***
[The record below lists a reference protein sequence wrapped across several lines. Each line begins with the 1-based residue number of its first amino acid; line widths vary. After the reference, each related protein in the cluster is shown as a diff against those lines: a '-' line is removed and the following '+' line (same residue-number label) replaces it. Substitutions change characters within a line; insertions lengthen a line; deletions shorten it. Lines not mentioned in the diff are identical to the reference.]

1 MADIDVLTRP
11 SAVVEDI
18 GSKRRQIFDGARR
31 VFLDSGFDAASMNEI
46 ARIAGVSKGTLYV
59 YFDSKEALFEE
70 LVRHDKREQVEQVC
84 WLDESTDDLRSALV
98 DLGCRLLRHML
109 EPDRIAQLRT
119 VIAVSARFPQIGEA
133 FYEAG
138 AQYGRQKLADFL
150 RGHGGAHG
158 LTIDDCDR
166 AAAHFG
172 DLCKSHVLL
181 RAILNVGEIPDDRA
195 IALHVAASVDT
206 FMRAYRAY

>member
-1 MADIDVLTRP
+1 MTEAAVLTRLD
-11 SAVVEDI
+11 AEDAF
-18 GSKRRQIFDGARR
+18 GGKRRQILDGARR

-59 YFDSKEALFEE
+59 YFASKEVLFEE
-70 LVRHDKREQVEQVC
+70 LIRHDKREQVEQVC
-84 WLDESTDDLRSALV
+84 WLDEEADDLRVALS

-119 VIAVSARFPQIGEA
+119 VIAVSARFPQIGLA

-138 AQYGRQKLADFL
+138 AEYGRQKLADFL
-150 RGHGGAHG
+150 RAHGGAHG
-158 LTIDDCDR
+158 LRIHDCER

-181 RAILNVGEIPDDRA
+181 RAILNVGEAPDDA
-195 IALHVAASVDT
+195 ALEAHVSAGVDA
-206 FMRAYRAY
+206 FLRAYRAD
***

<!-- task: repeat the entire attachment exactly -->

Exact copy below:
[The record below lists a reference protein sequence wrapped across several lines. Each line begins with the 1-based residue number of its first amino acid; line widths vary. After the reference, each related protein in the cluster is shown as a diff against those lines: a '-' line is removed and the following '+' line (same residue-number label) replaces it. Substitutions change characters within a line; insertions lengthen a line; deletions shorten it. Lines not mentioned in the diff are identical to the reference.]

1 MADIDVLTRP
11 SAVVEDI
18 GSKRRQIFDGARR
31 VFLDSGFDAASMNEI
46 ARIAGVSKGTLYV
59 YFDSKEALFEE
70 LVRHDKREQVEQVC
84 WLDESTDDLRSALV
98 DLGCRLLRHML
109 EPDRIAQLRT
119 VIAVSARFPQIGEA
133 FYEAG
138 AQYGRQKLADFL
150 RGHGGAHG
158 LTIDDCDR
166 AAAHFG
172 DLCKSHVLL
181 RAILNVGEIPDDRA
195 IALHVAASVDT
206 FMRAYRAY

>member
-1 MADIDVLTRP
+1 MTEAAVLTRLD
-11 SAVVEDI
+11 AEDAF
-18 GSKRRQIFDGARR
+18 GGKRRQILDGARR

-59 YFDSKEALFEE
+59 YFASKEVLFEE
-70 LVRHDKREQVEQVC
+70 LIRHDKREQVEQVC
-84 WLDESTDDLRSALV
+84 WLDEEADDLRVALS

-119 VIAVSARFPQIGEA
+119 VIAVSARFPQIGLA

-138 AQYGRQKLADFL
+138 AEYGRQKLADFL
-150 RGHGGAHG
+150 RAHGGAHG
-158 LTIDDCDR
+158 LRIHDCER

-181 RAILNVGEIPDDRA
+181 RAILNVGEAPDDA
-195 IALHVAASVDT
+195 ALEAHVSAGVDA
-206 FMRAYRAY
+206 FLRAYRAD